Not all roses require pruning every season, but it's crucial to identify the type of rose you're dealing with to determine the best pruning approach.
The ideal time to prune roses is from February through April. Use the last hard frost date as a guide and start pruning when the threat of hard frost has passed.
Clean, sharp bypass pruners are your best friends when it comes to pruning. Sanitize your tools before starting and between bushes to prevent the spread of diseases.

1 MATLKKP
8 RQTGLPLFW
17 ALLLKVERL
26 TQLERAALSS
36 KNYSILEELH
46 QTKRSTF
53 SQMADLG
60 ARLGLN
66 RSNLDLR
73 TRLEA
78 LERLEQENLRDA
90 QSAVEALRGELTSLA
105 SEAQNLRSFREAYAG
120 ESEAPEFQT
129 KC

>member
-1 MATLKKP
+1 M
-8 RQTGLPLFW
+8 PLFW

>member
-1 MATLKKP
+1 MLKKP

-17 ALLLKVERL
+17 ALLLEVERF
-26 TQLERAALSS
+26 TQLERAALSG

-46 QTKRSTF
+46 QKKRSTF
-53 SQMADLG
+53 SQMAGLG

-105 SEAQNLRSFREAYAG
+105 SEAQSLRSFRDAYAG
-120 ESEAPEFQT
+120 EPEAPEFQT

Maintain a vase shape with an open middle for most rose varieties. This ensures good airflow through the interior of the bush, promoting healthier growth.
Climbing roses, once-blooming varieties, shrub roses, and hybrid teas all require specific pruning techniques for optimal growth and blooming.
Apply compost or slow-release fertilizer to encourage new growth and abundant blooms. Regular watering and deadheading throughout the season will keep your roses thriving.
There are many myths surrounding rose pruning, such as always cutting back by 1/3 or sealing cut canes. The truth is, pruning needs vary based on the health and desired.